Agency: European Commission | Branch: FP7 | Program: CSA-SA | Phase: PEOPLE-2007-5-1.NIGHT | Award Amount: 107.77K | Year: 2007
The main objective which is in absolute accordance with the EU HRM policy, is to render Research and Culture accessible to the public through exhibitions and events, which will be organised on the night of 28th September 2007 with audiovisual and multimedia effects, at venues where research is conducted or play an integral part in the cultural life of the city. The public, adults and students will have the unprecedented opportunity to visit venues normally inaccessible, will interact with researchers in person and will be inspired by the excitement of research and the enchanting quest for discoveries in every field. At the NHRF in Athens, a unique exhibition on arts, crafts and professions of the Middle Ages will enable the public to see them through the eyes of the researcher. In the Byzantine Museum, situated nearby an exhibition of medieval manuscripts along with an educational programme will maximize the effects of the event by offering a view and feel of actual tools of the time and the artefacts created by them. The National Observatory of Athens, will hold an unprecedented night event on the History of Astronomy. The Museum of Byzantine Culture in Thessaloniki, awarded the Best European Museum in 2005 by the EC, will offer the public the opportunity to access its laboratories. The 8th Bureau of Byzantine Antiquities in Ioannina, will organise a guided tour of the impressive Castle and the Museum in it. The programme will last 6 months. The exhibitions and events will be designed and organised in the first 3 months, the implementation in the 4th, the evaluation in the 5th and dissemination of the experience gained from the project in the 6th month. Through the project we will achieve to draw the public to research and cultural venues, provide detailed information on Arts, Crafts and Professions of the Middle Ages, introduce the wider public to the significant work done in Museums, raise public awareness of research on our historical past.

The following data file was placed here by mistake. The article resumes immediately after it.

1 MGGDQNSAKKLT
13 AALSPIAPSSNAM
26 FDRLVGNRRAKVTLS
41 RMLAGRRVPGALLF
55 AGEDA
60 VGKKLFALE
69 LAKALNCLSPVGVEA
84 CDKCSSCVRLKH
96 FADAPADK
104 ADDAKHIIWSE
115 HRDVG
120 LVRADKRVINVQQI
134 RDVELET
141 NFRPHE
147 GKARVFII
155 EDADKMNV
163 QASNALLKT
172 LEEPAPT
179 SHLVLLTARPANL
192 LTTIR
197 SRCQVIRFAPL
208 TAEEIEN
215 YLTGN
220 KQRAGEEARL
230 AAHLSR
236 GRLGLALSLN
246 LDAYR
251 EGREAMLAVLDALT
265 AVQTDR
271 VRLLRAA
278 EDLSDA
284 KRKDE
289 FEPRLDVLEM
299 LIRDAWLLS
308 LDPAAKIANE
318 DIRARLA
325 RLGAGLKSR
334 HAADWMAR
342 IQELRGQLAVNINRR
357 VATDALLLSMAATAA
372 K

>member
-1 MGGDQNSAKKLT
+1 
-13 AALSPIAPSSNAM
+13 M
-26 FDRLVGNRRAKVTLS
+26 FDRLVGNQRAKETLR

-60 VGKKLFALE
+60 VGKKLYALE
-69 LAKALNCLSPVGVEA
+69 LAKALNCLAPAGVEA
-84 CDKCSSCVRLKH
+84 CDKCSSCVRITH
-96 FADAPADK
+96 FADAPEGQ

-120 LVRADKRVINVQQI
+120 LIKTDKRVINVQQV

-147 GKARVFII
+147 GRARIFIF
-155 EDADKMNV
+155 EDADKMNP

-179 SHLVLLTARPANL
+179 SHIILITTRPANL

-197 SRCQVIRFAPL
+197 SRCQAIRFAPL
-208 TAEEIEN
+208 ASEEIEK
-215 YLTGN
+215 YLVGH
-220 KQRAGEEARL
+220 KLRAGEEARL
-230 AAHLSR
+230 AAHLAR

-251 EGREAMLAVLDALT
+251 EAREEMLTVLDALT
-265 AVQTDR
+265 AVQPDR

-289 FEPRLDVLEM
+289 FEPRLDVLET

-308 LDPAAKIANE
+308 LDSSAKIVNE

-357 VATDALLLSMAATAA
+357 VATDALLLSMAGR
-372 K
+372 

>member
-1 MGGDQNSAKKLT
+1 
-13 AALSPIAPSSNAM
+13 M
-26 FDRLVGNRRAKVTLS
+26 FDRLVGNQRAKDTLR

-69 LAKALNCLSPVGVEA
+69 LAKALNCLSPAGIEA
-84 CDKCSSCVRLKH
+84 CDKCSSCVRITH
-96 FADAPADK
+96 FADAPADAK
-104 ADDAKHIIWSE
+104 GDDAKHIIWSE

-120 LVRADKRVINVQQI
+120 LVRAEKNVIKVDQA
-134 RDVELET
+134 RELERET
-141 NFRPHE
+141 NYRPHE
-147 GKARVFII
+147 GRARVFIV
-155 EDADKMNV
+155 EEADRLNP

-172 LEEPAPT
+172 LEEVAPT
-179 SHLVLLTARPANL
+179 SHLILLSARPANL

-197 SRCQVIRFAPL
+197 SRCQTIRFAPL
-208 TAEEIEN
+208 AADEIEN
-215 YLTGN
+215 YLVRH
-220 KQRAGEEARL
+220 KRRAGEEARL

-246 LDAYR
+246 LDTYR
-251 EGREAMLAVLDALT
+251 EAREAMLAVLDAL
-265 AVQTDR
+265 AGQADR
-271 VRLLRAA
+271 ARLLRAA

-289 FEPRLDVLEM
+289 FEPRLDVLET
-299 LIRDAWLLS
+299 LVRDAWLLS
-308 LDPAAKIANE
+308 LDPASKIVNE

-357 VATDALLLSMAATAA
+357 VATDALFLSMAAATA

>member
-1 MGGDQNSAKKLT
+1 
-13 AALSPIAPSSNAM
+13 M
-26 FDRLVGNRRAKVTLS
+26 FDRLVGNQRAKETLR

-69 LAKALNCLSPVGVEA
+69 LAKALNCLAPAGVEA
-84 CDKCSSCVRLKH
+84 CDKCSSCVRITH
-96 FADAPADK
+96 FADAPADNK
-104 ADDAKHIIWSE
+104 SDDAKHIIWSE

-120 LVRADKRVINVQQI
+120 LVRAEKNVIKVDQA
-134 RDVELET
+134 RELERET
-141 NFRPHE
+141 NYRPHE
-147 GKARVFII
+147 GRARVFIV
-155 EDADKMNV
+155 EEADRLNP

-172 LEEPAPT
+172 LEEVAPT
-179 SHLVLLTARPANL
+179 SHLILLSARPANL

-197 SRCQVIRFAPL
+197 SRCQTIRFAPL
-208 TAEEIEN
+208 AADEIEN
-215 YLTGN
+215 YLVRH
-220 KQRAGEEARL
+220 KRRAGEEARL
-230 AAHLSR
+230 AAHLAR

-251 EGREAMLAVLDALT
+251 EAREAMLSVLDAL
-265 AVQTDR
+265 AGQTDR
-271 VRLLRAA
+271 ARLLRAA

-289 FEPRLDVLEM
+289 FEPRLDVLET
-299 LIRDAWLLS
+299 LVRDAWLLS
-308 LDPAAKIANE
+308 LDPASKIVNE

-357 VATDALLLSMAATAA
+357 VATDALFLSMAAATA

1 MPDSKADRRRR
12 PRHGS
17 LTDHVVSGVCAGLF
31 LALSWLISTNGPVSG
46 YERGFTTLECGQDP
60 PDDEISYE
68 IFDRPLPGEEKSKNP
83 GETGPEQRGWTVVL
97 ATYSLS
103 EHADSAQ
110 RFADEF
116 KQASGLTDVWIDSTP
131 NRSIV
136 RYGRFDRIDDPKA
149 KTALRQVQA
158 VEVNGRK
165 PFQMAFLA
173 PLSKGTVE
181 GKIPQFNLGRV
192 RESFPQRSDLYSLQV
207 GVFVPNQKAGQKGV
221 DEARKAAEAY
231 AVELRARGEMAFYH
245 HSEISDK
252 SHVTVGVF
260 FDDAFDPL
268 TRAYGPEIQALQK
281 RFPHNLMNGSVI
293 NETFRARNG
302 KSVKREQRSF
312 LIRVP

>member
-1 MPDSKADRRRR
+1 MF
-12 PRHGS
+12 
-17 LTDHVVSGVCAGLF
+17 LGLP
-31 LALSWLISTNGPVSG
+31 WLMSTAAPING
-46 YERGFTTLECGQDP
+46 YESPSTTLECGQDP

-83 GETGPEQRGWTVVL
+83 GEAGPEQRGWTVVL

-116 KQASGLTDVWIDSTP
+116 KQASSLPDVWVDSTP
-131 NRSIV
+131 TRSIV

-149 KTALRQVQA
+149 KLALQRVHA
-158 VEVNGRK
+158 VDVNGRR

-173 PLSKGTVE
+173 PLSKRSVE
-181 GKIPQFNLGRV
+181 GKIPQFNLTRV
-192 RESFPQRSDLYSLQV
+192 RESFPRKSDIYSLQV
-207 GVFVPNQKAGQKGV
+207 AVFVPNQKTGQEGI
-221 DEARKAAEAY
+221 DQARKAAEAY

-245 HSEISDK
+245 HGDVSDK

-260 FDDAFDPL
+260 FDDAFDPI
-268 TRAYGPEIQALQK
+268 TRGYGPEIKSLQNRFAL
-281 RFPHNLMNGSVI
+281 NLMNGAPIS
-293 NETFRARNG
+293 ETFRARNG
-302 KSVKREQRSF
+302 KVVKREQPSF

Boudalis G.,Museum of Byzantine Culture
Icon News | Year: 2015
Georgios Boudalis discusses drawing as a tool for the documentation of historic bookbinding structures. He suggests that photography should be supplemented by drawings or annotated to record more information, especially when access to the book or its pre-conservation state is difficult, unsafe, or impossible. Drawing does not only copy the appearance of an object, but recreates an artificial image of it. This is the result of hands-on observation of the object, followed by mental analytical deconstruction and its graphic reconstruction on paper in a way that clearly presents the observed features.
Vranikas N.,Museum of Byzantine Culture |
Kosmopoulos P.,Democritus University of Thrace |
Papadopoulos A.M.,Aristotle University of Thessaloniki
Advances in Building Energy Research | Year: 2011